In the Atacama desert in northern Chile -one of the harshest and most arid places in the world- people, animals, machines and an abundance of explosives took part in one of the biggest adventures of modern industry: the mining of saltpetre.
The Inca civilization knew of the efficient fertilizing properties of this chemical compound due to its abundance of nitrogen. For centuries, the deposits languished as the mining process remained undeveloped. However, around the 19th Century, worldwide demand grew, and foreign interests -rather than disagreements between opponents- led to a cruel war between neighbours in 1879-83 for control of the valuable saltpetre deposits that the rough and shallow crust of the Atacama zealously held. Chile, backed by British corporate interests, defeated Bolivia and Perú, and annexed Bolivia’s rich nitrate coastal region, also cutting away her access to the sea.
The saltpetre industry grew, and until 1915 frenetic work was done in hundreds of mines. At its peak, almost 300,000 laborers produced around 4 million tons of the chemical per year. The mines grew into fully equipped small towns, and their dwellers embraced and became hardened by the extremes of sun, salt, and wind. The inhabitants of this barren lands came from all over, and the tough experience that the desert delivered served as a powerful social cohesive for many.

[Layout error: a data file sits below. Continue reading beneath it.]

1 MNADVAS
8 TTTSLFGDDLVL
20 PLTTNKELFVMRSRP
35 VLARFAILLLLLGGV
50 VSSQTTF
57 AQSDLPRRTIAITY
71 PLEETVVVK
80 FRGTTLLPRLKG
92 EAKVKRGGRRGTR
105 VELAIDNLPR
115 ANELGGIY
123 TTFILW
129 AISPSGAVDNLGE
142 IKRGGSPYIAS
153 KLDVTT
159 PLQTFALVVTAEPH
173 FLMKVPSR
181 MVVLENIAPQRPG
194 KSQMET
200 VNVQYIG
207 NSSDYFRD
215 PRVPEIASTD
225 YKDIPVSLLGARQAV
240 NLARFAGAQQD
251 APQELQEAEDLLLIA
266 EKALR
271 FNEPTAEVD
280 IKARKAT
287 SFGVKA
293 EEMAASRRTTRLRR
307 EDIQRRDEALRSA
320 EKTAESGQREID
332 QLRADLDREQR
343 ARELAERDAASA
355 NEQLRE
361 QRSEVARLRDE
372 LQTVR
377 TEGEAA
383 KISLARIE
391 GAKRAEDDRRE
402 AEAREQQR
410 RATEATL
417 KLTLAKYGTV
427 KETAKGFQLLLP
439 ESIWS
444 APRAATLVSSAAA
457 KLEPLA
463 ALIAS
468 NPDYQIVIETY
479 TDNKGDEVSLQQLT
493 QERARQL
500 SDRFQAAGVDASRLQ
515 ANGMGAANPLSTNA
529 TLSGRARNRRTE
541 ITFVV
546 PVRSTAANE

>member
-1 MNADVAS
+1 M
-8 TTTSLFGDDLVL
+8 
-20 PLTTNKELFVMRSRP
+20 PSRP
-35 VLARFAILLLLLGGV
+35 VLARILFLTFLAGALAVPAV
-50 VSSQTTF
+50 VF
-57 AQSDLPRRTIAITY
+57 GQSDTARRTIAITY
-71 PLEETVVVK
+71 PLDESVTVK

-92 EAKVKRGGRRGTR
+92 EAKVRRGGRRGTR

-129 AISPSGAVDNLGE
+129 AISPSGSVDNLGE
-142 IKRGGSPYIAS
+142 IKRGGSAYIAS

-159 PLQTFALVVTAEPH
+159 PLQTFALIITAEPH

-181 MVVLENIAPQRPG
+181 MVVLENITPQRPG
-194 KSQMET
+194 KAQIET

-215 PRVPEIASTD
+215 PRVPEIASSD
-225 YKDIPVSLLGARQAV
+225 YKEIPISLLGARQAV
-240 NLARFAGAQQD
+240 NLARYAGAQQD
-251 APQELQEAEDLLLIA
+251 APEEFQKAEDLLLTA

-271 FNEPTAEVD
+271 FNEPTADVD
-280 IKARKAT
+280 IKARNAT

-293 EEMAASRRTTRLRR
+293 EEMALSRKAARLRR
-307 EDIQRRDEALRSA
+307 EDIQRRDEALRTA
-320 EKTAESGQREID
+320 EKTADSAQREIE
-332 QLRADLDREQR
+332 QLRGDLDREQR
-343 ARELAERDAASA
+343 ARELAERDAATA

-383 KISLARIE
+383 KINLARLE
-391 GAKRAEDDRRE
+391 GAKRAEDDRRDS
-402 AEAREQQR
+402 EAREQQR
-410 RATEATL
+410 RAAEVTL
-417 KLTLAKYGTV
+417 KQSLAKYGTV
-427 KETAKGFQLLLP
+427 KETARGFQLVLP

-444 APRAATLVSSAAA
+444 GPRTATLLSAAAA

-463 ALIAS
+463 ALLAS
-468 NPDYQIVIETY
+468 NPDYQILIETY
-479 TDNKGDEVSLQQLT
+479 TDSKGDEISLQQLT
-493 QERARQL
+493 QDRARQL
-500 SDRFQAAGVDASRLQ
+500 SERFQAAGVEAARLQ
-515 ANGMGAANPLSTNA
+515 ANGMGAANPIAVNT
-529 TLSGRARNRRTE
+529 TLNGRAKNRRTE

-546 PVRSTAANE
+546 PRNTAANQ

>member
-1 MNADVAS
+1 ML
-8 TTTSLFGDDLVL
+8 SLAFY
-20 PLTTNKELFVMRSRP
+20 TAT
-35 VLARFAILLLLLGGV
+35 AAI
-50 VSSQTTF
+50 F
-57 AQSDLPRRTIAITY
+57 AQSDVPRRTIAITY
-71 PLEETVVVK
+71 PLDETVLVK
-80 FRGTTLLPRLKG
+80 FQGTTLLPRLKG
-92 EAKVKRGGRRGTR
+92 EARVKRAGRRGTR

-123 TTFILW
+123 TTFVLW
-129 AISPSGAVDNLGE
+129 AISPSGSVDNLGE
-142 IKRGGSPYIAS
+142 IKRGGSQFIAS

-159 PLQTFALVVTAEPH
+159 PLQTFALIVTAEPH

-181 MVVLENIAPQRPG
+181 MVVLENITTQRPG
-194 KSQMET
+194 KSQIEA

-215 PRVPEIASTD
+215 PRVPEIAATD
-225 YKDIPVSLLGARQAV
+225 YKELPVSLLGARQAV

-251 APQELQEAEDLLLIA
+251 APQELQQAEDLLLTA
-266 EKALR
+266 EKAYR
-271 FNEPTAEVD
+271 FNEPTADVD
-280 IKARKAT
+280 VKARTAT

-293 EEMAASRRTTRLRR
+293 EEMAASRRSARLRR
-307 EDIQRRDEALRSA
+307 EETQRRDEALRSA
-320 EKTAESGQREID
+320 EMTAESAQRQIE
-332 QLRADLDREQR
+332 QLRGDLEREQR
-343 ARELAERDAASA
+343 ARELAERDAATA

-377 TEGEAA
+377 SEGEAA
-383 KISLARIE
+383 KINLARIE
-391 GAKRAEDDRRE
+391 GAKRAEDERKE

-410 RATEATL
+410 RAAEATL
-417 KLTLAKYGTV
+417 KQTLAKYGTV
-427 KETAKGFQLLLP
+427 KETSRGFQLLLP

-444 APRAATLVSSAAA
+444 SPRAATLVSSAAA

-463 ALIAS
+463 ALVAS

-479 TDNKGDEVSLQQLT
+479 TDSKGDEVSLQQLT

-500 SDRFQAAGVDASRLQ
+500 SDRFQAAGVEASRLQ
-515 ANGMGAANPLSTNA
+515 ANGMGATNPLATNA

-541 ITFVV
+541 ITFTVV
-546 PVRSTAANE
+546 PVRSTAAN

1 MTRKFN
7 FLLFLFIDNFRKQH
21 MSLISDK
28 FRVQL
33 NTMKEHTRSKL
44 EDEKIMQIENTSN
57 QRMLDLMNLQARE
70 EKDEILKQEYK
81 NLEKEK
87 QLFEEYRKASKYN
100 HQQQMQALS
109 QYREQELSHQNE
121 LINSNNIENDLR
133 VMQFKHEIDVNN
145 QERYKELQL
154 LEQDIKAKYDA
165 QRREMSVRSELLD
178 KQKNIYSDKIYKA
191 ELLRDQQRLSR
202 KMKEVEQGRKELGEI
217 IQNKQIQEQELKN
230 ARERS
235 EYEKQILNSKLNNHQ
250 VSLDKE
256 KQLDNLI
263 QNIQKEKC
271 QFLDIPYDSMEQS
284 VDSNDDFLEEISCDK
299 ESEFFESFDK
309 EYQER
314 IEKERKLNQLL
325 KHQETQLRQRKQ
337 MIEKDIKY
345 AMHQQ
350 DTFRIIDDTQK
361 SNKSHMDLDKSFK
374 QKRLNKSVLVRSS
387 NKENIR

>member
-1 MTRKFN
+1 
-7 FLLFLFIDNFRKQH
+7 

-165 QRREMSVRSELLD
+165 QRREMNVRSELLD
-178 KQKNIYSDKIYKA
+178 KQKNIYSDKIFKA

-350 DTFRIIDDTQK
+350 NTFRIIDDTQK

But development never stops: chemists were able to artificially produce saltpetre during the First World War, and it became a serious competitor of the Chilean chemical. The money dried up, and a recession and other worldwide events brought an end of the 50-year White Gold adventure. The mines slowly closed one by one. The inhabitants had to leave, giving up the lives they had built in this harshest or regions, and returned the sweet-sounding mines with names like Chacabuco, Pampa Unión, María Elena, Soledad, and a multitude of others, back to the desert.